SAULT STE. MARIE, Mich. – Even if the temperature outside returns to what's considered normal for fall, it will be hot inside the Arts Center at Lake Superior State University on Thursday when Ray Kamalay and his Red Hot Peppers come to town.
The jazz group will perform at 7:30 p.m. on Thursday, Oct. 16, as part of LSSU's annual Superior Festival. Tickets are $15 for adults and $5 for students of all ages and are available at the Norris Center box office and at the door on the night of the performance.
In the early 1930's, America was blessed with a heyday of small-band jazz, the likes of which it has not seen since. In ballrooms across North America, hot jazz, laced with exciting improvisation, and ballads, melancholy and blue, told stories of joy and tragedy, and provided rhythm for the feet of dancers of the two-step, the Lindy and the Swing. Ray Kamalay and his Red Hot Peppers are reminiscent of this peculiar era.
With some of the finest players in the United States, the band's members play this music with all its excitement and sentiment. They have impressed audiences at some of the very finest venues, including Interlochen, Edinburgh, and the Philadelphia Folk Festival.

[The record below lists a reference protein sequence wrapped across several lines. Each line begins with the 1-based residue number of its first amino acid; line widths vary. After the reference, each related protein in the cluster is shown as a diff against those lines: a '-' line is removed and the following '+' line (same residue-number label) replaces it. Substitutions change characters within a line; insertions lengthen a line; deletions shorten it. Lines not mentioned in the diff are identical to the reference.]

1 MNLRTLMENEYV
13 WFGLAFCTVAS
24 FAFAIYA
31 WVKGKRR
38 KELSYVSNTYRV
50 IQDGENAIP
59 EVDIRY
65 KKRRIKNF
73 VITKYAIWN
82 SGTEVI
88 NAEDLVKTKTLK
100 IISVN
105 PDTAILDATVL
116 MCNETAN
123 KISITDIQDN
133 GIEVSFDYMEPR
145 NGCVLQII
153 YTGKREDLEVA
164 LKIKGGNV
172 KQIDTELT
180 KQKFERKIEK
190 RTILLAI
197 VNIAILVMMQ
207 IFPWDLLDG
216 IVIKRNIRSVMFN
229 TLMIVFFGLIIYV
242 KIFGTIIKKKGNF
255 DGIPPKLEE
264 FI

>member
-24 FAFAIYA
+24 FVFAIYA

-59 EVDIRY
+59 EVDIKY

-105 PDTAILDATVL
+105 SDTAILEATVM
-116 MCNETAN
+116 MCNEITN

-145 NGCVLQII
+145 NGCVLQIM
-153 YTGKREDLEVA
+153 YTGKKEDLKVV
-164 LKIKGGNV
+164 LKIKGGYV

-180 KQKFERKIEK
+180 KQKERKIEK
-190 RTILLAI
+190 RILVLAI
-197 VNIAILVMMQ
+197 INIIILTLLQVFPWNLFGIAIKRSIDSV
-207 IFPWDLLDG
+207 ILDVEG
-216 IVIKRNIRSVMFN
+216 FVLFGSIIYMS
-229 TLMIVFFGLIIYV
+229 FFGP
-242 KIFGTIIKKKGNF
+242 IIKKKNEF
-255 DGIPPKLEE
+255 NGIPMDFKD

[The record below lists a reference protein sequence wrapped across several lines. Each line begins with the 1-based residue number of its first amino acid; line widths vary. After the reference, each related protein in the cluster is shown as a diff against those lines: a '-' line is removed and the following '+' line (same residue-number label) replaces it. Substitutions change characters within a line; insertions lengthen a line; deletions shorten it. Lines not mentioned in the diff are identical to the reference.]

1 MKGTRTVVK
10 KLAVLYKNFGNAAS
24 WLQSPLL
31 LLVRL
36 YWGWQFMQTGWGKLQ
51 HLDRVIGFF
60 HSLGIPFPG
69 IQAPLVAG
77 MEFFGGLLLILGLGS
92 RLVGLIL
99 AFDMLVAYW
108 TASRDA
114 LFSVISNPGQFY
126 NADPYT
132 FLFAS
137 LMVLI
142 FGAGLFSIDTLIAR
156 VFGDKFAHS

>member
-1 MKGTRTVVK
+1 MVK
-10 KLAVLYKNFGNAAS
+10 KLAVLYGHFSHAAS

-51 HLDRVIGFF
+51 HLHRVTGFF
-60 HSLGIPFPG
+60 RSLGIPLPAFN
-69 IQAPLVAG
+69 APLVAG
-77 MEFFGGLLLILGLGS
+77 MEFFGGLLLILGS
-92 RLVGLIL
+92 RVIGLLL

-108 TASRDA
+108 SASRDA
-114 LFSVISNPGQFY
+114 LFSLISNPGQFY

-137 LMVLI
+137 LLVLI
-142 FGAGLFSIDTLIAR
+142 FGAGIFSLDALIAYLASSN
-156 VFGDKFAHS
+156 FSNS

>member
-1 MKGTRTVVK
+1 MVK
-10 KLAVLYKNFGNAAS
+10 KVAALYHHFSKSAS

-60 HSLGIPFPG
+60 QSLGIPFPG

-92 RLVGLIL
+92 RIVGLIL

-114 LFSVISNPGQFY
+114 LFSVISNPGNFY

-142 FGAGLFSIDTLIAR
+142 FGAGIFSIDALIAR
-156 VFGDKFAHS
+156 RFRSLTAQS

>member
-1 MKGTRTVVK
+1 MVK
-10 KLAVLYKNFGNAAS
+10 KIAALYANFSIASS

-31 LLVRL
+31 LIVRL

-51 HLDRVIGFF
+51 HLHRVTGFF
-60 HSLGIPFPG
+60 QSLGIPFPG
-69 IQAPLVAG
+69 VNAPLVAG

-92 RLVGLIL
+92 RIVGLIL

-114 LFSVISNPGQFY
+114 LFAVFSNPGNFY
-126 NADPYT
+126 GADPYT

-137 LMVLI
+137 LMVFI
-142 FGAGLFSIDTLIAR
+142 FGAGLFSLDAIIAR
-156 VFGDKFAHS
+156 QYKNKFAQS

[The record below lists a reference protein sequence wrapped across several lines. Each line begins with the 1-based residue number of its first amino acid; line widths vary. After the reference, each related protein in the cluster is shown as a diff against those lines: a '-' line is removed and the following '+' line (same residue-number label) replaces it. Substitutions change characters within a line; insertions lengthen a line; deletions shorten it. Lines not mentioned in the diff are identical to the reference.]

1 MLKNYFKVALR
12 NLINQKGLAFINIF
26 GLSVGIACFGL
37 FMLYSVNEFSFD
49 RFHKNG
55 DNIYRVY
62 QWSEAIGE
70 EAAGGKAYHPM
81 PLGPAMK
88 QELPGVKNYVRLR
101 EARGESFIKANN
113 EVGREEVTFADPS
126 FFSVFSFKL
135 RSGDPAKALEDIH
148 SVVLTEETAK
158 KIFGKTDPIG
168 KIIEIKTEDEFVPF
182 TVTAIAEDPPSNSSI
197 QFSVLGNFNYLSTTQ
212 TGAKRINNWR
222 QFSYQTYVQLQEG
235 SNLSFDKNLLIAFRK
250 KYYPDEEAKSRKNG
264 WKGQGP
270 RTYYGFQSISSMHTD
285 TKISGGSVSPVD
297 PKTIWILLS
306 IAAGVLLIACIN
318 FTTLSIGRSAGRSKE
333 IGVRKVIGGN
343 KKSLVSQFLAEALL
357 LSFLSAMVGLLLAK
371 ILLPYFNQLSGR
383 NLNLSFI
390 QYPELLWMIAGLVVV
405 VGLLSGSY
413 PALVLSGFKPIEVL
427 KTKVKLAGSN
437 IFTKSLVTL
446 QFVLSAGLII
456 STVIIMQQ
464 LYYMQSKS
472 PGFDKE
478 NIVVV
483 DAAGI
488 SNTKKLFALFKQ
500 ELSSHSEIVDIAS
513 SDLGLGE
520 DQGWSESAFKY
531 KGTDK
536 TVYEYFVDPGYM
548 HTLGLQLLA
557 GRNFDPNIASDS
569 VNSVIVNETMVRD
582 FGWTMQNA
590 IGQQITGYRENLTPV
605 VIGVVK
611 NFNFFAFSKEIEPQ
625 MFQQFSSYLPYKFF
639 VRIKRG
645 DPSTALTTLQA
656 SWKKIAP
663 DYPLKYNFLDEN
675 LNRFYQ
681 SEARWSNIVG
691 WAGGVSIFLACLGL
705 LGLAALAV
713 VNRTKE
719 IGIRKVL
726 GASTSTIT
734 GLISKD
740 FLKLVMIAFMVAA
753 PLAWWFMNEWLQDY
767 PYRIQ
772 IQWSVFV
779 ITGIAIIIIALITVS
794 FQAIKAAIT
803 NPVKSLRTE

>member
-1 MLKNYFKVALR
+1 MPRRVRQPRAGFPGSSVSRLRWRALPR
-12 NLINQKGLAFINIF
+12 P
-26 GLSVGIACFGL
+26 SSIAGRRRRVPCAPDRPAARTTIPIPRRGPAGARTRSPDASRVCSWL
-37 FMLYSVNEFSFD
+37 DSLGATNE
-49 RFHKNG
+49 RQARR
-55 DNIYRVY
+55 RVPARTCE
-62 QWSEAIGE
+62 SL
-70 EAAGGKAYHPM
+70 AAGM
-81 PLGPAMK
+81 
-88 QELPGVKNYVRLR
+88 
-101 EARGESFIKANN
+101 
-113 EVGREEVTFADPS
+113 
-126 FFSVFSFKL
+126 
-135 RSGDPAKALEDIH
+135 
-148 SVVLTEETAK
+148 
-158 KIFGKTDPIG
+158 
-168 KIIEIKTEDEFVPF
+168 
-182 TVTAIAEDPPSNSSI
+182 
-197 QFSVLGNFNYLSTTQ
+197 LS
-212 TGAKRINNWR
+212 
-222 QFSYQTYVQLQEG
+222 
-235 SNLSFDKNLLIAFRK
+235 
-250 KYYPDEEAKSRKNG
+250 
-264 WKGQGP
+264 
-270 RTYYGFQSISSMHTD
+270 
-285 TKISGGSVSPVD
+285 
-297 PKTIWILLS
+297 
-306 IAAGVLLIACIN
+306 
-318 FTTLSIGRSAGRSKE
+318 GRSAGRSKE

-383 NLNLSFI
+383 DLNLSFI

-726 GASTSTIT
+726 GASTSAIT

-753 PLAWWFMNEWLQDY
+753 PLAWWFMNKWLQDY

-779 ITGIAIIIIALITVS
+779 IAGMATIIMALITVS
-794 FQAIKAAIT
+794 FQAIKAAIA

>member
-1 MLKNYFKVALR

Kamalay is the singer, guitarist and leader of the group. A Detroit native, he started playing professionally immediately after graduating with a philosophy degree from the University of Detroit in 1974. Even then, he showed an unusual interest in both folk music and jazz. In that same year, while searching for the ancient Celtic muse on the Shetland Islands, he got his first big dose of the music of Django Reinhardt. Since then, his interest in both genres has only gotten bigger.
Kamalay has worked in collaboration with many fine artists, including Joel Mabus, James Dapogny (who has also appeared at LSSU), Johnny Frigo, Betty Joplin, the Chenille Sisters, Jethro Burns and Ralphe and Howard Armstrong. In 1997, his work with the Armstrongs was nominated for the WC Handy Award. A student of the music, Kamalay lectures periodically at the college level with a talk called "Freedom, Slavery and the roots of American Music." His anecdotes during his performances are often highlights of the show. –LSSU-